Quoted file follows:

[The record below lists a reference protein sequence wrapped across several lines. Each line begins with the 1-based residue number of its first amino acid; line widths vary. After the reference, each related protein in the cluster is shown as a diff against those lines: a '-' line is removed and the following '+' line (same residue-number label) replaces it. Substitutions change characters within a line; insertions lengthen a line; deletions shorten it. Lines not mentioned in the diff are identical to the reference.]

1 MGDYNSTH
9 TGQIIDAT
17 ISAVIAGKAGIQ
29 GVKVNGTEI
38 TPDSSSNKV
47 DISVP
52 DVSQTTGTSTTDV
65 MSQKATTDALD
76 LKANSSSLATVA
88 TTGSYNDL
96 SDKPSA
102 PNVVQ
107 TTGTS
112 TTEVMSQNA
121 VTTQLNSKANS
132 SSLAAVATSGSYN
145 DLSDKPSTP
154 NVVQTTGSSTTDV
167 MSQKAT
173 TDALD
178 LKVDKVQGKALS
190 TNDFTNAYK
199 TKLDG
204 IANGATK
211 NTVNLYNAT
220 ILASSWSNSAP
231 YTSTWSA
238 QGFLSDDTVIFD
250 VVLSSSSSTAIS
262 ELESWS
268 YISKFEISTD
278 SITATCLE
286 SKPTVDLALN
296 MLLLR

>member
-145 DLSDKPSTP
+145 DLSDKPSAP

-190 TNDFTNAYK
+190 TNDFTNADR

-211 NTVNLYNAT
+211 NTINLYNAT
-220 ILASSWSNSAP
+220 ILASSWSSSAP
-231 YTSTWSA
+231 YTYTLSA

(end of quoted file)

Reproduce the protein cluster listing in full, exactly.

[The record below lists a reference protein sequence wrapped across several lines. Each line begins with the 1-based residue number of its first amino acid; line widths vary. After the reference, each related protein in the cluster is shown as a diff against those lines: a '-' line is removed and the following '+' line (same residue-number label) replaces it. Substitutions change characters within a line; insertions lengthen a line; deletions shorten it. Lines not mentioned in the diff are identical to the reference.]

1 MGDYNSTH
9 TGQIIDAT
17 ISAVIAGKAGIQ
29 GVKVNGTEI
38 TPDSSSNKV
47 DISVP
52 DVSQTTGTSTTDV
65 MSQKATTDALD
76 LKANSSSLATVA
88 TTGSYNDL
96 SDKPSA
102 PNVVQ
107 TTGTS
112 TTEVMSQNA
121 VTTQLNSKANS
132 SSLAAVATSGSYN
145 DLSDKPSTP
154 NVVQTTGSSTTDV
167 MSQKAT
173 TDALD
178 LKVDKVQGKALS
190 TNDFTNAYK
199 TKLDG
204 IANGATK
211 NTVNLYNAT
220 ILASSWSNSAP
231 YTSTWSA
238 QGFLSDDTVIFD
250 VVLSSSSSTAIS
262 ELESWS
268 YISKFEISTD
278 SITATCLE
286 SKPTVDLALN
296 MLLLR

>member
-145 DLSDKPSTP
+145 DLSDKPSAP

-190 TNDFTNAYK
+190 TNDFTNADR

-211 NTVNLYNAT
+211 NTINLYNAT
-220 ILASSWSNSAP
+220 ILASSWSSSAP
-231 YTSTWSA
+231 YTYTLSA